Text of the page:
A DIMM, or dual in-line memory module, is a double component of the single in-line memory module. In actual structure, DIMM contains several random-access memory chips on a single circuit board. This small board is connected to the computer motherboard. A single SIMM usually has a 36 data bit path, counting the usual four parity bits to the computer motherboard. This path normally requires a 72 pin connector between the circuit board and the motherboard. When Would DIMM Be Used? When there is a need for a larger path, DIMM can be used in place of the SIMM.
Essentially, what this does is increase the data bits from 36 to 72, providing a 64 bit transfer. When the computer is used in a business situation, this added power can be very helpful. Can DIMM Be Connected In The Same Method? Yes and no.
Yes, in that DIMM will reside on a smaller circuit board that is connected to the computer motherboard. However, the 72 pin connection that works with SIMM will not be sufficient for DIMM. The more powerful device will require a 168 pin connection in order to function.
Will DIMM Eventually Replace SIMM Completely? This is highly likely. As even home computers begin to be configured into home networks, and the home computer is used for more functions than ever before, it is likely that DIMM will become more attractive to both residential and business users. In time, technology will most likely render SIMM obsolete and rely on DIMM as the in-line memory module of choice.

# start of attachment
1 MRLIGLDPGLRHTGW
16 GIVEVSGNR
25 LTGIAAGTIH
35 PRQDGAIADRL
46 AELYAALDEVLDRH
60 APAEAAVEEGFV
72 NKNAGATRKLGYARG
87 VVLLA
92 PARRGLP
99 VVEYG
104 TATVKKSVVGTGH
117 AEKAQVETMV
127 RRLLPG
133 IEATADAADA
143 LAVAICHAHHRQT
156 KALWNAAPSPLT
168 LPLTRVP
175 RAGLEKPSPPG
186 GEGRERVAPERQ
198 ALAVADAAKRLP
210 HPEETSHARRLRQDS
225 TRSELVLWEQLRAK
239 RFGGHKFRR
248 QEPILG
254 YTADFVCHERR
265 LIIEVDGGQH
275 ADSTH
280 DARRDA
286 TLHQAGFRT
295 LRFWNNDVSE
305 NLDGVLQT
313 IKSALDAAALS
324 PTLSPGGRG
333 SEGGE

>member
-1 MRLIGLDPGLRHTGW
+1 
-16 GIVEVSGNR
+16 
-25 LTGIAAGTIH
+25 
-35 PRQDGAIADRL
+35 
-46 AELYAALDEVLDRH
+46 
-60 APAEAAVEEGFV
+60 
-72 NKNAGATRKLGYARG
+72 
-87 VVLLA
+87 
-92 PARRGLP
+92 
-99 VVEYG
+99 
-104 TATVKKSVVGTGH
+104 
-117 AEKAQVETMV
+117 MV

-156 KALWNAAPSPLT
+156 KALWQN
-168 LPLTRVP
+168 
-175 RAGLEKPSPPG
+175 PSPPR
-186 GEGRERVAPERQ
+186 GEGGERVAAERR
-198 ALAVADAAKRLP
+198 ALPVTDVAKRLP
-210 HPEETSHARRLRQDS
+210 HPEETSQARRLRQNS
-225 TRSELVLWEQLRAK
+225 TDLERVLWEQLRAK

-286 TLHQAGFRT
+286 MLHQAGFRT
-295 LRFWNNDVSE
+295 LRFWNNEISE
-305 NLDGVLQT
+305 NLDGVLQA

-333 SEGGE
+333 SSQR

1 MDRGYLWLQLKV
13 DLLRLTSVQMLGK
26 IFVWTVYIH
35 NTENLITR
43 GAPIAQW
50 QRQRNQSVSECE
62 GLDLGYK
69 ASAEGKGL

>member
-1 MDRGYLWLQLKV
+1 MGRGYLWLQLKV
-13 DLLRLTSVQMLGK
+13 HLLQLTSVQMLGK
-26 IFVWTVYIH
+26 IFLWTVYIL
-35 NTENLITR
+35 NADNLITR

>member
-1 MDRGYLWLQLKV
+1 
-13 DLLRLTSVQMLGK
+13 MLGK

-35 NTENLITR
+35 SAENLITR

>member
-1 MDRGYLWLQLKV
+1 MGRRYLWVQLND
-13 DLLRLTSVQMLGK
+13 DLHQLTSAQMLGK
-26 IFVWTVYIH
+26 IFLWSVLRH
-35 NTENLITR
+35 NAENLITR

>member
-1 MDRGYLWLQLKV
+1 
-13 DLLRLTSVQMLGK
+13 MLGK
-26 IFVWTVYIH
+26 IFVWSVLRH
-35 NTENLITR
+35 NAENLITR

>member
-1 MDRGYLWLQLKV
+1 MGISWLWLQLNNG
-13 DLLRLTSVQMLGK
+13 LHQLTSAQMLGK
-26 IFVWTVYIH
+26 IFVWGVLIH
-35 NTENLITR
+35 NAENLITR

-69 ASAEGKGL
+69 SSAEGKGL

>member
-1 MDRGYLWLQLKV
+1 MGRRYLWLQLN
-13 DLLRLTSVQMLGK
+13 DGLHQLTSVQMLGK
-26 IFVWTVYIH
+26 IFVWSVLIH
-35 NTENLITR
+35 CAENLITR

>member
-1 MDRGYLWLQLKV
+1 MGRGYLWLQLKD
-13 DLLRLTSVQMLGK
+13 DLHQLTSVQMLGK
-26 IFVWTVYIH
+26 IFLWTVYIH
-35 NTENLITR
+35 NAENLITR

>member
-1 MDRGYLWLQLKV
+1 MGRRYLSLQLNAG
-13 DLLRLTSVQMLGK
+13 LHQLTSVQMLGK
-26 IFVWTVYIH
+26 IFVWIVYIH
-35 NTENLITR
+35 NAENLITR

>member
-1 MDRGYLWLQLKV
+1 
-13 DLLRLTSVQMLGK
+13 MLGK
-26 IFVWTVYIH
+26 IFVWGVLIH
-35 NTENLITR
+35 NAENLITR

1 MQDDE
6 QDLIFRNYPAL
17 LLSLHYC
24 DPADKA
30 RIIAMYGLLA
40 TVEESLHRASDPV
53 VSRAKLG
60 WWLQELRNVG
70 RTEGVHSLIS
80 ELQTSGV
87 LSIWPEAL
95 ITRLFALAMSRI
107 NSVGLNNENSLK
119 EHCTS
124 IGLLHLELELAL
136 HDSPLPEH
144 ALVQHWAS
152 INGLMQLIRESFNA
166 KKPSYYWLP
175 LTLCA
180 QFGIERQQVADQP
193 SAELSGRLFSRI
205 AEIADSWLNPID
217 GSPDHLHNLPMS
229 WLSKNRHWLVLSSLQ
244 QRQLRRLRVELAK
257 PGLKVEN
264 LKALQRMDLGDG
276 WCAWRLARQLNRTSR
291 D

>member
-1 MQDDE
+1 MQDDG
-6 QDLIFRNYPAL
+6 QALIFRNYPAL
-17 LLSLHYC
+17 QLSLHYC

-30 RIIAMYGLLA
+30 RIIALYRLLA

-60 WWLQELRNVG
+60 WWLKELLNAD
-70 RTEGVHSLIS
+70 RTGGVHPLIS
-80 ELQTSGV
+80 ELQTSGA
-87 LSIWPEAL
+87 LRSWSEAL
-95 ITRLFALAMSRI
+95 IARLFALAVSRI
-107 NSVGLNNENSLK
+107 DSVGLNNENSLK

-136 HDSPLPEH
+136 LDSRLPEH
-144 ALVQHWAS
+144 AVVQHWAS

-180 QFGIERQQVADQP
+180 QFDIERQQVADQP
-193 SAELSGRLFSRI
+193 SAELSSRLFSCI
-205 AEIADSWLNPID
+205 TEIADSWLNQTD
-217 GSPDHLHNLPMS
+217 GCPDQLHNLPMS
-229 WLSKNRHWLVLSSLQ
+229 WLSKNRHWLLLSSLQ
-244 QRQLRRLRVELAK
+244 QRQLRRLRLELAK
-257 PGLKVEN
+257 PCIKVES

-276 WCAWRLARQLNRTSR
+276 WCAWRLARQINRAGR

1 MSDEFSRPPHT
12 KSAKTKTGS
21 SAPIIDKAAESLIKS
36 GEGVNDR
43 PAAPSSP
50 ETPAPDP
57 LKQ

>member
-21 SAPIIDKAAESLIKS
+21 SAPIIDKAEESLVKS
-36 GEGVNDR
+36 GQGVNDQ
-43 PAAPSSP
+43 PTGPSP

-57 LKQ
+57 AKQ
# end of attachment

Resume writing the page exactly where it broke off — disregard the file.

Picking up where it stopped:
Is It Possible To Update a Computer to Use DIMM Instead of SIMM? Yes. Usually, this will simply mean modifying the pin connection to the motherboard and preparing a circuit board that will include the DIMM module instead of the SIMM. In systems that already allow for the connection of two SIMM modules, it is possible to substitute a single DIMM without making any alterations at all.
Just about any computer that is powerful enough to drive Windows can be upgraded to include DIMM. However, it is always a good idea to have the system checked by a professional before making this change.
Tom Paine writes for The Tech FAQ and is the author of articles such as DIMM, Upgrade Memory, and DDR2 SDRAM.